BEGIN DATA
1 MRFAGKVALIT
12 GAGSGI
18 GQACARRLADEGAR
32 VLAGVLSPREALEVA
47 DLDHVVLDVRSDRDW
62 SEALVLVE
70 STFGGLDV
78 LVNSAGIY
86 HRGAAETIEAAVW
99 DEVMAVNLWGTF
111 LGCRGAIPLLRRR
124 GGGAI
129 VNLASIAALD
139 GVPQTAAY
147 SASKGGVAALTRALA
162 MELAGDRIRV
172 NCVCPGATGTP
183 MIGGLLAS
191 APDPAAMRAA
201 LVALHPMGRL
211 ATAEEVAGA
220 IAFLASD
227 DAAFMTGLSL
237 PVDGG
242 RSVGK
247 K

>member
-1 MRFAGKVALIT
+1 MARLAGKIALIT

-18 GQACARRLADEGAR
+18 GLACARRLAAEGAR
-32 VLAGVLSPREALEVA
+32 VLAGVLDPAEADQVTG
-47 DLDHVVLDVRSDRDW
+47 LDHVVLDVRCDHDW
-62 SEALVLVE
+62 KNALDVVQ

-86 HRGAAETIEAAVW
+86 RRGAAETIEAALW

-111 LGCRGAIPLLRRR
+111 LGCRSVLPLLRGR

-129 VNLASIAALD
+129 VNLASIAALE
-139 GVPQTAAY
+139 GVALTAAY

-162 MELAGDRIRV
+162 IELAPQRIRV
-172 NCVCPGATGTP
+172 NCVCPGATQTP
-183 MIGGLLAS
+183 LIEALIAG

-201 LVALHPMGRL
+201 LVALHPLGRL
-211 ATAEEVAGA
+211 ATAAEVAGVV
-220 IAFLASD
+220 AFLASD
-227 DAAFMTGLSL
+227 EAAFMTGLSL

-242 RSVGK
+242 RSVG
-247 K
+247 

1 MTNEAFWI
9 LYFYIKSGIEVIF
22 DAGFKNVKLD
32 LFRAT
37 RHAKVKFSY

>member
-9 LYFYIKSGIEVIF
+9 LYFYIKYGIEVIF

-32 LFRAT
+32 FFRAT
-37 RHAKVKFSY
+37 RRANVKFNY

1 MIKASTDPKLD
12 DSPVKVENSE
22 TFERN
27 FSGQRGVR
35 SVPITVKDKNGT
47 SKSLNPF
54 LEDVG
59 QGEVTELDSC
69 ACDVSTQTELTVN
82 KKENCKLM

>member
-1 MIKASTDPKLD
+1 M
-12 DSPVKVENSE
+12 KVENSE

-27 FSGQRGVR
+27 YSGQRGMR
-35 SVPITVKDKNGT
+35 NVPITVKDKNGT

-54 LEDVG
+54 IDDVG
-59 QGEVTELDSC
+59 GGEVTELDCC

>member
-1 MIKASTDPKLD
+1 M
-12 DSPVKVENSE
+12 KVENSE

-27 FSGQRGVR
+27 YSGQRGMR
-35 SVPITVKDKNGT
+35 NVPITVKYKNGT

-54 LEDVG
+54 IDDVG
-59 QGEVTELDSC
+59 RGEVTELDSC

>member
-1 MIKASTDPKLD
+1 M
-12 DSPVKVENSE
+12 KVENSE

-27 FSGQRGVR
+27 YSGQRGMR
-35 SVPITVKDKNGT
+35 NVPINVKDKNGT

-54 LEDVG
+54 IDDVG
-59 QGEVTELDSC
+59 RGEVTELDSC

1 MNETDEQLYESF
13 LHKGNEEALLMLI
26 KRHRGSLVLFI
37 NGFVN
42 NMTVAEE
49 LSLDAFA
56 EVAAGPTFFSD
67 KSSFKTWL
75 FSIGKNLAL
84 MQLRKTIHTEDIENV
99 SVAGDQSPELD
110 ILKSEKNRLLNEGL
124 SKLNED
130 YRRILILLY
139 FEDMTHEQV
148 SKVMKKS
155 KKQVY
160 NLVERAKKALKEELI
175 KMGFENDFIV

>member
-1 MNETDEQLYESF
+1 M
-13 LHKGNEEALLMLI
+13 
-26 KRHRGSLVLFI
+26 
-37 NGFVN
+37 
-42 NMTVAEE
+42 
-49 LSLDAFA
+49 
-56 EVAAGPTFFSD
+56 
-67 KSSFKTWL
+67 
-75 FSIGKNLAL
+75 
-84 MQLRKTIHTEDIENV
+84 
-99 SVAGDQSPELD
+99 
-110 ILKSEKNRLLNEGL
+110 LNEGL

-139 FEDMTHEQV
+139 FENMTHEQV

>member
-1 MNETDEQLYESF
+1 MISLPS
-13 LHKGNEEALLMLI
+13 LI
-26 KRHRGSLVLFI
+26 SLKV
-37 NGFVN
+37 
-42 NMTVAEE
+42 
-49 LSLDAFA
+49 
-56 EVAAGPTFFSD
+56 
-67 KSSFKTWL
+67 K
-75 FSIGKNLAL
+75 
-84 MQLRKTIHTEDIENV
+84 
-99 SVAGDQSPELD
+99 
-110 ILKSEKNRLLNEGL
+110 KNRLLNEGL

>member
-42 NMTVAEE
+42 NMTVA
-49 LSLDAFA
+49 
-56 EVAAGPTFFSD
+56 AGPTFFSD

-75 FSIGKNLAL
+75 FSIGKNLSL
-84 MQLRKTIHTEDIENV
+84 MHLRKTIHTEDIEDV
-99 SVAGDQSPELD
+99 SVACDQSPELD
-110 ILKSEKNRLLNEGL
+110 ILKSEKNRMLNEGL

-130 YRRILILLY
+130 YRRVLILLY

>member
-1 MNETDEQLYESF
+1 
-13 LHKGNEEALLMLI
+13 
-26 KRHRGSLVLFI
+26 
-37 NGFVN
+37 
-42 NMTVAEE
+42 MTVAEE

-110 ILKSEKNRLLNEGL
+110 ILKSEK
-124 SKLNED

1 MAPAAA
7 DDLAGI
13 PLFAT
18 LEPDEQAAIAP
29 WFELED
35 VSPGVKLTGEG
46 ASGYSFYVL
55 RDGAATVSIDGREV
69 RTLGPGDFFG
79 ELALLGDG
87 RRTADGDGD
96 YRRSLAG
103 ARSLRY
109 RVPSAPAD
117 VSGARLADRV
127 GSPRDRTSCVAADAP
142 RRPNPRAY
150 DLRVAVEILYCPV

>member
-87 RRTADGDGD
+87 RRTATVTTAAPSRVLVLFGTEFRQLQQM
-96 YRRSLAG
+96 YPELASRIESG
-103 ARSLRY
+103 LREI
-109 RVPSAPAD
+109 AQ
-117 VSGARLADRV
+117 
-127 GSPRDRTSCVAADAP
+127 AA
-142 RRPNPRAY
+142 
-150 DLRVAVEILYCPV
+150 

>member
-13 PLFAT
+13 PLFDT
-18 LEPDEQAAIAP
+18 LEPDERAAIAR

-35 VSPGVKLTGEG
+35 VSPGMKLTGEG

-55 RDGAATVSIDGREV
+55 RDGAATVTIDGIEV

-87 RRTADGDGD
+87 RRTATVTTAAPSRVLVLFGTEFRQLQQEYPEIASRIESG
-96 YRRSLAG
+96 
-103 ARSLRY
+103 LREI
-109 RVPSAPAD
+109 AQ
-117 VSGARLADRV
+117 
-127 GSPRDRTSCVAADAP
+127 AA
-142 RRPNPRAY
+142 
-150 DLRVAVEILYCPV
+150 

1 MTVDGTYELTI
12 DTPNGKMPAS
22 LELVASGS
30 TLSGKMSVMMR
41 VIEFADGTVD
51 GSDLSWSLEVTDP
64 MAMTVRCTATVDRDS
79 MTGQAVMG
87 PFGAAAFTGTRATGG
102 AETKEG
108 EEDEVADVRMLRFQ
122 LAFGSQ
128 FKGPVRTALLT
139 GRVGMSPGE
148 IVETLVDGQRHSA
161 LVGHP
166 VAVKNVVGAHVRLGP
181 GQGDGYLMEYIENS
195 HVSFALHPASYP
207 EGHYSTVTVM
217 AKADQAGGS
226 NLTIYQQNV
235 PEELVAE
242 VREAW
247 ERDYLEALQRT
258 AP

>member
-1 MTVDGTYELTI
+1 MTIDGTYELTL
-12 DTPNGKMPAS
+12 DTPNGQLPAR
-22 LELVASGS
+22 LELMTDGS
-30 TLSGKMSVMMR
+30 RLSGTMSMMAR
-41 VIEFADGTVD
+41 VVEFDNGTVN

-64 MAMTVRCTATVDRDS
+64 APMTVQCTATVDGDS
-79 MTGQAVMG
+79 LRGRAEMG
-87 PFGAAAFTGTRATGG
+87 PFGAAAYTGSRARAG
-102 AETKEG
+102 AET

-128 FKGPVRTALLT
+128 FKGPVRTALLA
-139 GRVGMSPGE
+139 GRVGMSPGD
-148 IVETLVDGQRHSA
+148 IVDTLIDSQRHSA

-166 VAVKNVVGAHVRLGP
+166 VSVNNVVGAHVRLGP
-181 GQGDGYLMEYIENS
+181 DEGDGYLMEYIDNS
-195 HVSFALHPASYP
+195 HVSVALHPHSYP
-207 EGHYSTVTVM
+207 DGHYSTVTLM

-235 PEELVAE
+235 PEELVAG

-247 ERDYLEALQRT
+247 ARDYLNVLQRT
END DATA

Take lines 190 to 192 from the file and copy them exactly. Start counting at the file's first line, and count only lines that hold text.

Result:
-84 MQLRKTIHTEDIENV
+84 
-99 SVAGDQSPELD